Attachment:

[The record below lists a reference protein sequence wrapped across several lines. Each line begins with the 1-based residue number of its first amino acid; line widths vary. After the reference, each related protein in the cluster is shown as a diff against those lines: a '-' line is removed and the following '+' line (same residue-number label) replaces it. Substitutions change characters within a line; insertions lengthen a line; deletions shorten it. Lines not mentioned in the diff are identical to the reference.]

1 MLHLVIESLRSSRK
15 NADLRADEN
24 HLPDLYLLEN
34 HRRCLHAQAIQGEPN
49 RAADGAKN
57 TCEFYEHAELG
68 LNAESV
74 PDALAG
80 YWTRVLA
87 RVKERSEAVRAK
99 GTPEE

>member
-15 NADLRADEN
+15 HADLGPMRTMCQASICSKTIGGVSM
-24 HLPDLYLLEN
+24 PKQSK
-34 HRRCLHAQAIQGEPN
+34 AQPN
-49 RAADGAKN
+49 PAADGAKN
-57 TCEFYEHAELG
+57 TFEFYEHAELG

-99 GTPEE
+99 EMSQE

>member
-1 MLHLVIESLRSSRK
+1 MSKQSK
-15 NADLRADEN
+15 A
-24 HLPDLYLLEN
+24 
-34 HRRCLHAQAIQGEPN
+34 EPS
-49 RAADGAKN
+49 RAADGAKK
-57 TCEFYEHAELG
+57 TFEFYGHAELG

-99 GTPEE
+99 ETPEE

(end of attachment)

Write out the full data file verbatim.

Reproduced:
[The record below lists a reference protein sequence wrapped across several lines. Each line begins with the 1-based residue number of its first amino acid; line widths vary. After the reference, each related protein in the cluster is shown as a diff against those lines: a '-' line is removed and the following '+' line (same residue-number label) replaces it. Substitutions change characters within a line; insertions lengthen a line; deletions shorten it. Lines not mentioned in the diff are identical to the reference.]

1 MLHLVIESLRSSRK
15 NADLRADEN
24 HLPDLYLLEN
34 HRRCLHAQAIQGEPN
49 RAADGAKN
57 TCEFYEHAELG
68 LNAESV
74 PDALAG
80 YWTRVLA
87 RVKERSEAVRAK
99 GTPEE

>member
-15 NADLRADEN
+15 HADLGPMRTMCQASICSKTIGGVSM
-24 HLPDLYLLEN
+24 PKQSK
-34 HRRCLHAQAIQGEPN
+34 AQPN
-49 RAADGAKN
+49 PAADGAKN
-57 TCEFYEHAELG
+57 TFEFYEHAELG

-99 GTPEE
+99 EMSQE

>member
-1 MLHLVIESLRSSRK
+1 MSKQSK
-15 NADLRADEN
+15 A
-24 HLPDLYLLEN
+24 
-34 HRRCLHAQAIQGEPN
+34 EPS
-49 RAADGAKN
+49 RAADGAKK
-57 TCEFYEHAELG
+57 TFEFYGHAELG

-99 GTPEE
+99 ETPEE